By Sam E. Stone
Further evidence of God’s desire for justice is found as we move from the patriarchs and judges to the kings. Samuel is a “bridge” figure between the latter two groups. He had a role unique in Hebrew history. He was a prophet (1 Samuel 3:20), but he was also a judge (7:15). It was Samuel who anointed both King Saul (10:1; 15:1), and later King David (16:13) to rule over Israel. He was a strong and effective leader for God’s chosen people.
1 Samuel 7:3-6
Samuel’s message to the people came approximately 20 years after the ark of the covenant had been recovered from the Philistines (v. 2). After hearing Samuel’s continual emphasis on their need for repentance, eventually the people began to change. “Israel mourned and sought after the Lord” (v. 2).
Samuel told them, “If you are returning to the Lord with all your hearts, then rid yourselves of the foreign gods and the Ashtoreths.” More than weeping and wailing was necessary. True repentance included removing the foreign idols from the people of Israel. They must commit themselves to God and serve only him. Then he would deliver them out of the hand of the Philistines. Full obedience to God would inevitably bring deliverance from their enemies.
At this the Israelites put away their Baals and Ashtoreths, and served the Lord only. The Baals were the male idols and the Ashtoreths the female ones. Both pagan deities were worshipped by the Canaanites living around them. Samuel instructed the people to assemble at Mizpah, and he would intercede to the Lord on their behalf. Mizpah was a small town about seven miles north of Jerusalem. The village figured from time to time in Old Testament history (see Judges 20:1).
When they came together, the people drew water and poured it out before the Lord. This action seems to have symbolized “pouring their hearts out” to him in regret and repentance. After a time of fasting the people confessed, “We have sinned against the Lord.” Samuel conveyed their confession to the Lord in intercessory prayer. And Samuel was leader of Israel at Mizpah. The King James Version reads, “Samuel judged the children of Israel at Mizpah”
1 Samuel 7:7-17
The Philistines got word that Israel had assembled at Mizpah, and they decided to attack them. Spies probably reported to the Philistines that the Hebrew army had gathered there. When the Israelites heard of the Philistine advance, they were understandably nervous because of the well-equipped Philistine fighting force. They said to Samuel, “Do not stop crying out to the Lord our God for us.” The people reacted in the right way—they turned to God for deliverance.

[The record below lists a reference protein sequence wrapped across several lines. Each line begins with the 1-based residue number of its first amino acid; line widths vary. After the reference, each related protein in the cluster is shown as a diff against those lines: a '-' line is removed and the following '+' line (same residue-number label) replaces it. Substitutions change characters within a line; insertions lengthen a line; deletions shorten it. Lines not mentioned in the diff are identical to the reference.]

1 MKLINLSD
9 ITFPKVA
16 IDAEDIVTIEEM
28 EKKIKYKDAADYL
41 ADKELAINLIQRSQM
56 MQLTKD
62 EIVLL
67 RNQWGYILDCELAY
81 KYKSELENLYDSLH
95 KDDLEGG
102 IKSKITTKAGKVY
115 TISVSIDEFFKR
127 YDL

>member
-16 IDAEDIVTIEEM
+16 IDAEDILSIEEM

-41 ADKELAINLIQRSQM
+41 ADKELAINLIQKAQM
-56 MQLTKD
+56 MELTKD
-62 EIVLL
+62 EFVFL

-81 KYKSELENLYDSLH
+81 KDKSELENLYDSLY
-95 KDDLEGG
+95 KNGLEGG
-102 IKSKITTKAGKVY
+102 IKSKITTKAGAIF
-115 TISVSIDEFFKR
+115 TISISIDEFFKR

Samuel did as they requested. He took a suckling lamb and offered it up as a whole burnt offering to the Lord. This sacrifice (Leviticus 22:27) signified their complete dedication to God. He cried out to the Lord on Israel’s behalf, and the Lord answered him. Samuel is a wonderful example of the power of intercessory prayer (see Psalm 99:6).
While he was sacrificing the burnt offering, the Philistines kept coming toward the Israelites. Scripture records, however, “But that day the Lord thundered with loud thunder against the Philistines and threw them into . . . panic.” Previously God had intervened in a miraculous way to help the Israelites. The men of Israel
. . . pursued the Philistines, slaughtering them along the way to a point below Beth Car. The children of Israel followed the retreating Philistines, killing still more of them.
Then Samuel took a stone and set it up between Mizpah and Shen. Here on the battlefield where Israel had been defeated 20 years before, Samuel placed this large stone. He named it Ebenezer saying, “Thus far has the Lord helped us.” This event is alluded to in the old hymn by Robert Robinson: “Here I raise my Ebenezer, hither by Thy help I’ve come; And I hope, by Thy good pleasure, safely to arrive at home.”
Samuel gave credit to God for the victory. Throughout Samuel’s lifetime, the hand of the Lord was against the Philistines. Once again the Lord’s people knew a time of peace as they stayed close to him. The closing verses of our text summarize Samuel’s later years as judge. They tell how he built an altar at his home in Ramah, much like Abraham, Isaac, and Jacob had done years before.
Sam E. Stone is the former editor of Christian Standard. He continues his writing and speaking ministry from his home in Cincinnati, Ohio.